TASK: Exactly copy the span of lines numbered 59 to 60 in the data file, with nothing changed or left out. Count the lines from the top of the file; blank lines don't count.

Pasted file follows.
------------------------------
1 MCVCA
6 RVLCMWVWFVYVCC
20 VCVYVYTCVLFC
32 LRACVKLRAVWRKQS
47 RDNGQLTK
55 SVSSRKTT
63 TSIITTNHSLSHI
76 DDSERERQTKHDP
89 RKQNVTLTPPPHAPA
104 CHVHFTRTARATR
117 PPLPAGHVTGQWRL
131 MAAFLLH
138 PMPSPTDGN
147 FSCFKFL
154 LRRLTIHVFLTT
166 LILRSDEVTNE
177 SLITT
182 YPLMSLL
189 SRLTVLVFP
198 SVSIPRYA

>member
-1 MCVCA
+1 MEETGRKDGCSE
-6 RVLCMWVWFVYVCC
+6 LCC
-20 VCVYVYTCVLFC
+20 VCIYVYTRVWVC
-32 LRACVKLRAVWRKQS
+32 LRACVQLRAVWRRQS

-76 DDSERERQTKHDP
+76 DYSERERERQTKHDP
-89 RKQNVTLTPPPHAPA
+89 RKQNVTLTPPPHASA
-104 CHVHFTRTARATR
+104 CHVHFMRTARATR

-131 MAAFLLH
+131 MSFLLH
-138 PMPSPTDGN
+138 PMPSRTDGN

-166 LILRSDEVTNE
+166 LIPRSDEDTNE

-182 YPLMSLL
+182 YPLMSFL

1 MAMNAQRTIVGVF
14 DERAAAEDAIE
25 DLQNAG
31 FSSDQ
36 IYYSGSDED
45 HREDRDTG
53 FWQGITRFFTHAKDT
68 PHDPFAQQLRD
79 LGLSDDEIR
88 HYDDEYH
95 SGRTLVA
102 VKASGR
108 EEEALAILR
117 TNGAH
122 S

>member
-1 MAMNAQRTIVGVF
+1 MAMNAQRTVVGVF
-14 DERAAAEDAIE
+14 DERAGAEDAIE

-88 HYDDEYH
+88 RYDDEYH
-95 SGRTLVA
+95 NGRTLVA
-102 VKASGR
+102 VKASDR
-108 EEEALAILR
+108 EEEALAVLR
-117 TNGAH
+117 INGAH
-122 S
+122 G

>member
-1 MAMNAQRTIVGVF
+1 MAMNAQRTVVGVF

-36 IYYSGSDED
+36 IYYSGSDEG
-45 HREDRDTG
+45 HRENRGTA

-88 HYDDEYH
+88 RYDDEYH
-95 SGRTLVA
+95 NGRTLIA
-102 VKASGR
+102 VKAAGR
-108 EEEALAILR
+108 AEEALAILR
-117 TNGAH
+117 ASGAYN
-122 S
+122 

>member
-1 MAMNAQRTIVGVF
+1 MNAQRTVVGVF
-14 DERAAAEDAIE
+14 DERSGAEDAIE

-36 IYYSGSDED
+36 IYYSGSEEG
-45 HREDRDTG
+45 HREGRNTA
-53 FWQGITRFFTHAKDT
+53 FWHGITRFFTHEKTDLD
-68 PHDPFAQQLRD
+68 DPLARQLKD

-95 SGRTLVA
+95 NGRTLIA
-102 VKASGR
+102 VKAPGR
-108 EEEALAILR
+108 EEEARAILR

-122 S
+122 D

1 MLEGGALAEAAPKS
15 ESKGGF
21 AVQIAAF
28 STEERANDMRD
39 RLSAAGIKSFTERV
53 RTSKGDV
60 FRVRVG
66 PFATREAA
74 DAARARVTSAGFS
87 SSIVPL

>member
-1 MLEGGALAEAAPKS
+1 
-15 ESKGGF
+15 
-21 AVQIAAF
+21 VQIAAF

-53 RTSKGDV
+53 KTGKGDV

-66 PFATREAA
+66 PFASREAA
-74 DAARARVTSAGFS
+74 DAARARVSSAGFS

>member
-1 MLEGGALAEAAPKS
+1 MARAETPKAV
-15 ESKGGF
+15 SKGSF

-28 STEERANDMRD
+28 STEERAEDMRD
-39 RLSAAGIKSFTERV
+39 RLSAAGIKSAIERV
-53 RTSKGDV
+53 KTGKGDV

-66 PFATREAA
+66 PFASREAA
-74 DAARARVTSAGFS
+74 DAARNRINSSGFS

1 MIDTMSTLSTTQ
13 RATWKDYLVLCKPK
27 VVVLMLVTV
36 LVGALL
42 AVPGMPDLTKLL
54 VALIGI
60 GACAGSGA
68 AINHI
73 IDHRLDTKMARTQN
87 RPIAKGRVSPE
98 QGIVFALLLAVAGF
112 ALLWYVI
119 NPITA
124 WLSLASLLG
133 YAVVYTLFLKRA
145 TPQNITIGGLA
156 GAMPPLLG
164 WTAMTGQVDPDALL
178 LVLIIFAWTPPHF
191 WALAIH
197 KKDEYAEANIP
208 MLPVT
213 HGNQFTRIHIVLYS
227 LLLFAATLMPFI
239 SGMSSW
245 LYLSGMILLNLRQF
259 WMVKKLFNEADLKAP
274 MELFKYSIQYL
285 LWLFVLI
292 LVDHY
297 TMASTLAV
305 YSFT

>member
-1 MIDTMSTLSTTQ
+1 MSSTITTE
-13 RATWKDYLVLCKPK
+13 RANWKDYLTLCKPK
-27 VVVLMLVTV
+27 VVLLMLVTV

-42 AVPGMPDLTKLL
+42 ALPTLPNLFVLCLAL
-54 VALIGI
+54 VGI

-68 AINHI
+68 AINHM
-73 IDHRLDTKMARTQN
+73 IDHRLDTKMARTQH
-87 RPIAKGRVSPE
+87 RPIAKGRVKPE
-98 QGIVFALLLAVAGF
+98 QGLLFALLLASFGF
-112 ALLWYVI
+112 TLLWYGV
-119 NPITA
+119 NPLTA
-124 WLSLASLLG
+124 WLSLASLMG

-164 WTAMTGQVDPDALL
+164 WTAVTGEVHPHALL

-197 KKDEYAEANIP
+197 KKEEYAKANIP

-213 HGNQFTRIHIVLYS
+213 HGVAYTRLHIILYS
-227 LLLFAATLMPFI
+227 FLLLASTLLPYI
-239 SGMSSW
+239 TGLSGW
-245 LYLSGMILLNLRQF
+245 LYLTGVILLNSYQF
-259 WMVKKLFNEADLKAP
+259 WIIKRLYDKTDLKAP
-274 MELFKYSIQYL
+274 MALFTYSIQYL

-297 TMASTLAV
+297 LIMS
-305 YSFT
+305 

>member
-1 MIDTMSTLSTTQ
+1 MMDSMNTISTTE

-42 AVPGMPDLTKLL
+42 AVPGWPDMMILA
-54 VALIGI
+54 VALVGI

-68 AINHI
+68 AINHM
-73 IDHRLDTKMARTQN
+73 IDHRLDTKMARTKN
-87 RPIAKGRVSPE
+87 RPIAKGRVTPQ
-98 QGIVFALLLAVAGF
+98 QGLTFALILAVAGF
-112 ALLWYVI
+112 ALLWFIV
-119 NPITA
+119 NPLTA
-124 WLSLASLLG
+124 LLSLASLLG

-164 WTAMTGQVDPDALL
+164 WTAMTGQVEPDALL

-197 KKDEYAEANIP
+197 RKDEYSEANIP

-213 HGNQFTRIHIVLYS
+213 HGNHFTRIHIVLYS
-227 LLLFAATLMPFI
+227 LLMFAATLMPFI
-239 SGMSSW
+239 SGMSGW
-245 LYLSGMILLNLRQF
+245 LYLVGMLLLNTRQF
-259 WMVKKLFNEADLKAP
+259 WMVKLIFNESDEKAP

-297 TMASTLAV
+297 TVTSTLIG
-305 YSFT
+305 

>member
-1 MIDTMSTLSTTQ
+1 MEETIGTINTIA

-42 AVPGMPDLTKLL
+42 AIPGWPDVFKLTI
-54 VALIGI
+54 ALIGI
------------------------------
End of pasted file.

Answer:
>member
-1 MAMNAQRTIVGVF